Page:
Plot: A little girl named Regan McNeil (Linda Blair) has been having some tough times of late, it seems her mental and physical health have been sliding in the recent past. But we’re not talking about a simple sore throat here, more like superhuman strength and intense projectile vomiting, which aren’t symptoms of the common cold, at least any strain we know of. After her mother tries all the medical options she can to cure the problems, she decides to go see a psychologist, who is also a man of the cloth, or a priest. This man is certain Regan has been possessed by an evil and demonic spirit, so unless she is freed soon, she could be killed in the process. This leads to a full on exorcism and of course, the demon has no plans to leave Regan without a fight, one that will push everyone involved beyond their normal limits. But is there hope to free Regan or is it already too late?
Entertainment Value: A horror movie that ignited the fury of an entire religion, The Exorcist was hailed as the scariest movie ever made and even now, remains a classic of the genre. As with horror movies, as time passes, the scares have softened somewhat, but this still holds up as an excellent movie and not just in the horror realm, but film in general. The movie has masterful build, using a slow burn start that quickly ramps up and crafts a tense, unsettling atmosphere, as Regan is pulled into a torrent of nastiness and horrific moments. The Exorcist is able to feel grounded as the tumblers start to line up, bolstered by some remarkable sound design choices, from the eerie music to the intense, disturbing sound effects that creep in. I’ve read a lot about little tricks used to make the movie more unnerving as well, from subliminal visual cues (such as the demon revealing itself for a split second) to horrific sounds from real life mixed in with the film’s sound effects. I admit The Exorcist spirals into madness, but this is a movie about demonic possession and while some scenes do have a b movie vibe, for the most part, the horror elements hold up well. The film pushes boundaries and makes some dark choices, so this remains a haunting experience and for me, one of the absolute true classics of the horror genre.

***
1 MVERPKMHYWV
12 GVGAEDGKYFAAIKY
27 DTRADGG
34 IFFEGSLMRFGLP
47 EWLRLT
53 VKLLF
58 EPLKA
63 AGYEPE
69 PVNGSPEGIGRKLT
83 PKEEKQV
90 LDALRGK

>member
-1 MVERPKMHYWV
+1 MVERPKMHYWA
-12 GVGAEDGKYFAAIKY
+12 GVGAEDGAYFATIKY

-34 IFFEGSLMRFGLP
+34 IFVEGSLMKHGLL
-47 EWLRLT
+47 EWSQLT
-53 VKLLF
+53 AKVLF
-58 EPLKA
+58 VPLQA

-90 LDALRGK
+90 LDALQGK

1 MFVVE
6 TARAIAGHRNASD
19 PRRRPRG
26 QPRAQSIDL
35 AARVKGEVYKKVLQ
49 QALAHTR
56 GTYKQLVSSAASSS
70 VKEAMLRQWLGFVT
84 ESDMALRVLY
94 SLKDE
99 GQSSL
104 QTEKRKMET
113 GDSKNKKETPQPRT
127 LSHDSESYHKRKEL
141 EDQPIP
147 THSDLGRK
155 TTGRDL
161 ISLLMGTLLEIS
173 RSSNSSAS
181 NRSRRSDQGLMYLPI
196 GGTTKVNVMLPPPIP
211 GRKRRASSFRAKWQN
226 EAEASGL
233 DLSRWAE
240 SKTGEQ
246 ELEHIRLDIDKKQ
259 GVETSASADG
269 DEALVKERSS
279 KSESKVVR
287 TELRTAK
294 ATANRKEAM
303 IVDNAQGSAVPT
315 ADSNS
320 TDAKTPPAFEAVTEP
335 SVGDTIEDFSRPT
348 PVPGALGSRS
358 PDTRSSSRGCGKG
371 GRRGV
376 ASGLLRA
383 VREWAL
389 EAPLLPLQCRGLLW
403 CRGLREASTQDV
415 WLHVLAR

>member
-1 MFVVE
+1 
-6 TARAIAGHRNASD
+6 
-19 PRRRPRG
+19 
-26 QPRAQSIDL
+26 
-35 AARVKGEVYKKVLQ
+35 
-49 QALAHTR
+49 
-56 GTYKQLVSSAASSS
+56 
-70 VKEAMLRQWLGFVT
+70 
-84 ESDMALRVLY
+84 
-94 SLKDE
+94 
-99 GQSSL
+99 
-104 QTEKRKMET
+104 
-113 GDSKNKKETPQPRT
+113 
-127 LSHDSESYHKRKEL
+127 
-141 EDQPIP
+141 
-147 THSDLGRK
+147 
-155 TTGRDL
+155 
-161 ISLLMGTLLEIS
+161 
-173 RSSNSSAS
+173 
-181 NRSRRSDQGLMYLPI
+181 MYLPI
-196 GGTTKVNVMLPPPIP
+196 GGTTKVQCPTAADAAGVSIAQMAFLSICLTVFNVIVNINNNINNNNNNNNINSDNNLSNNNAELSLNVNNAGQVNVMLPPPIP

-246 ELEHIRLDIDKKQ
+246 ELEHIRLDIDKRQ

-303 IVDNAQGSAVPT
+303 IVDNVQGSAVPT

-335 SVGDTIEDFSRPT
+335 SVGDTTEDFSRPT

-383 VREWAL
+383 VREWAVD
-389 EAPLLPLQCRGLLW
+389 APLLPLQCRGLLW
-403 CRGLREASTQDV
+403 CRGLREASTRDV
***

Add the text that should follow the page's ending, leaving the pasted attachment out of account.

No nakedness. The movie does have a wild scene that involves a crucifix and a crotch, but it is less sexual than violent. The demon inside Regan also likes to talk dirty, but all the sexual content is verbal in this case. Unless you count nude statues, but I don’t think anyone does. As you’d expect with a demon involved, there is some violence and it can be rather nasty in nature, though not too graphic. That includes the crucifix crotch abuse I mentioned before, as well as some facial gashes, head spinning, slapping around, and tossing people about, all with the power of demonic energies. You also get to see a priest ground and pound a young girl, while the infamous pea soup vomit also appears and of course, Regan’s demonic makeup still looks solid. No blood involved, but the medical scenes are eerie and unsettling as well, so in the general horror creepiness realm, The Exorcist more than delivers. The dialogue is serious and well written, with the demon as the source of the wildest, most memorable lines. The taunts and outlandish banter from the demon can be quite fun, adding some unnerving, shocking humor in the midst of the eeriness. There’s also effective religious lingo and proclamations, as you’d expect given the subject matter. In terms of craziness, we have all the demonic chaos, the subliminal messages, the unsettling creepiness that seeps throughout, the rumors of curses and actual demons, and the unintentional humor from some of the more ridiculous moments, so there’s some solid insanity in this one.
Overall Insanity: 6/10